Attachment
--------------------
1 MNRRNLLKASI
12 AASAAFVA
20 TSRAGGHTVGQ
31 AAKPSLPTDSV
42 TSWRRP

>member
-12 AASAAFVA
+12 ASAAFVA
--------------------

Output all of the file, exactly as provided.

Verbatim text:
1 MNRRNLLKASI
12 AASAAFVA
20 TSRAGGHTVGQ
31 AAKPSLPTDSV
42 TSWRRP

>member
-12 AASAAFVA
+12 ASAAFVA